He likes people. “It is endearing. I love him,” Troy says. But he quickly adds that he’d prefer that Forest live a full life in the wild, running away whenever he spots a person.
Finn, the land-bound gull
California gull Finn was originally brought to another wildlife rehabilitation center in the Salt Lake City area. An old hip injury gave him a heavy limp, though the rest of his body was fine. In his state, competing for food in the wild would be difficult. Troy says the injury might even cause the flock to turn on him because the abnormality might bring unwanted attention to the flock.
Because he wouldn’t be able to survive in the wild, an educational wildlife license was arranged so he could live out his life at Best Friends. He resides with two other gulls who can walk just fine, but can’t fly. It’s easy to pick Finn out of the group. Best Friends is a safe place for the gulls, who don’t have to worry about competing for food or staying away from predators.
Suvali, the flightless barn owl
When it comes to birds of prey, Suvali’s situation is not uncommon. This majestic owl was hit by a car and has a permanently injured shoulder. You might think: If she’s an owl, why didn’t she fly away from an oncoming car? But when birds, extremely light by nature, have their bellies full after a heavy dinner, they are often unable to get the right momentum and angle to escape oncoming traffic. That’s what probably led to Suvali being hit and injured.
At Wild Friends, she has a large enclosure all to herself that’s full of branches to hop across and safe places for perching and sleeping the day away. But like the other owls with similar injuries who live across the small dirt road in another enclosure, she’ll never be able to fly again. Instead, Suvali shows visitors why it’s so important to be careful when you see birds in the road. Don’t just assume they will fly away.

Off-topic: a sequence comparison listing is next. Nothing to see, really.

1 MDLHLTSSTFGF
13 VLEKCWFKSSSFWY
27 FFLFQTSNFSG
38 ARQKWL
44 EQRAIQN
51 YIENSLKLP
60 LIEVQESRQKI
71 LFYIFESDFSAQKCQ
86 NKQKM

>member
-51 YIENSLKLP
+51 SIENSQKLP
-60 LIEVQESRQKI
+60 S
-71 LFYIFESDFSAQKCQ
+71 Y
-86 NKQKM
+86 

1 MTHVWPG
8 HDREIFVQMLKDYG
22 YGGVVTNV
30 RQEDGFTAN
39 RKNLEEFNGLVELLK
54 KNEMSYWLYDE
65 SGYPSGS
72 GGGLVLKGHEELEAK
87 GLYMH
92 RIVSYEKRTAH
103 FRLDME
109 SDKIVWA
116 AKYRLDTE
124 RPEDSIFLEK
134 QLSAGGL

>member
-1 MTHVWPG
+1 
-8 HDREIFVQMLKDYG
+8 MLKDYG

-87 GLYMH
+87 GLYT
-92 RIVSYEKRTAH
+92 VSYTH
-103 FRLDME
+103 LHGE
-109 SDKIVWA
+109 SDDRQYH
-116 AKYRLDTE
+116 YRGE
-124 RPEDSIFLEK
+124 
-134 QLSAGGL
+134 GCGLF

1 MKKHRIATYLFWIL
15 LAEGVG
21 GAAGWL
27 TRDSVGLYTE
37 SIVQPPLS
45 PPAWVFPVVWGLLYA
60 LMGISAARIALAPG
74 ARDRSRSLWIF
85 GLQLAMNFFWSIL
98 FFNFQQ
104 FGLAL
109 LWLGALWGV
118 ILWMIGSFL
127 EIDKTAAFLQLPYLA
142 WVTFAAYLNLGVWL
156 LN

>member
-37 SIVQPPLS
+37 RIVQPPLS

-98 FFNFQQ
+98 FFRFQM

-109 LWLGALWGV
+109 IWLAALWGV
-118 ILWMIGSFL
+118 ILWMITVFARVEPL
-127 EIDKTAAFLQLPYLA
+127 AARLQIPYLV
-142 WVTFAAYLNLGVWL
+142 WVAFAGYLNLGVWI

Three good friends: North, South and West
A trio of large ravens ― North, South and West — all were classified as educational wildlife at different times due to injuries that made them unable to fly. Full of personality, the three black birds delight in tearing carpet from their perches and chattering with each other all day. One of them even likes to mimic the sound of a goose who used to live nearby.
North, South and West have made friends with the wild ravens living around the Sanctuary. They’ll sneak their food (as sneaky as you can be in broad daylight with people watching) to them through the enclosure fencing and call out to them while they eat. The trio can’t fly off and join their wild buddies at the end of the day, but they do have each other.
The animals classified as educational wildlife at Wild Friends are given the best care possible and are beloved by their staff caregivers. If they could run or fly off and be free and wild, it would be better and happier for them, but each is an important example of why wildlife conservation and proper rehabilitation is so necessary.
If you find an injured or orphaned wild animal, the best way to ensure they live a good life is to contact the nearest licensed wildlife rehabilitation center.
Photos by Molly Wald and Kurt Budde